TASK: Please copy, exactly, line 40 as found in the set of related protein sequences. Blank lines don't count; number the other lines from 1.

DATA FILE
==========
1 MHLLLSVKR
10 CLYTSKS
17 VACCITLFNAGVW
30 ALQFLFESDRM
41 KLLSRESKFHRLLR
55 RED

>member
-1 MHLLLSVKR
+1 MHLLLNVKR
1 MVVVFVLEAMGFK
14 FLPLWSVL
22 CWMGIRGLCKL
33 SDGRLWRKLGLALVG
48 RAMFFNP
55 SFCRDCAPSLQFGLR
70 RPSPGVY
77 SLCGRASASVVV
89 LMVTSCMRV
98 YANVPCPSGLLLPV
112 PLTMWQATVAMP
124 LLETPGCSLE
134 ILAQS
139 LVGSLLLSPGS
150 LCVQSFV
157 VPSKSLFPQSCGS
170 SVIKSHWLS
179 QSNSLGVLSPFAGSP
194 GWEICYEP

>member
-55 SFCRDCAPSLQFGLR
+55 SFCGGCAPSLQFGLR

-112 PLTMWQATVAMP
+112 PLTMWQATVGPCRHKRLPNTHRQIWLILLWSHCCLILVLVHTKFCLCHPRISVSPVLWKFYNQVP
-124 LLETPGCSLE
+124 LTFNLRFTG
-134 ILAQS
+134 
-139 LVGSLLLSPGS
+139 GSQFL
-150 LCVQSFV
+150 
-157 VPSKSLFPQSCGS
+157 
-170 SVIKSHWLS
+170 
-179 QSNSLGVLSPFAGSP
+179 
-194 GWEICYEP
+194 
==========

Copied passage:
-150 LCVQSFV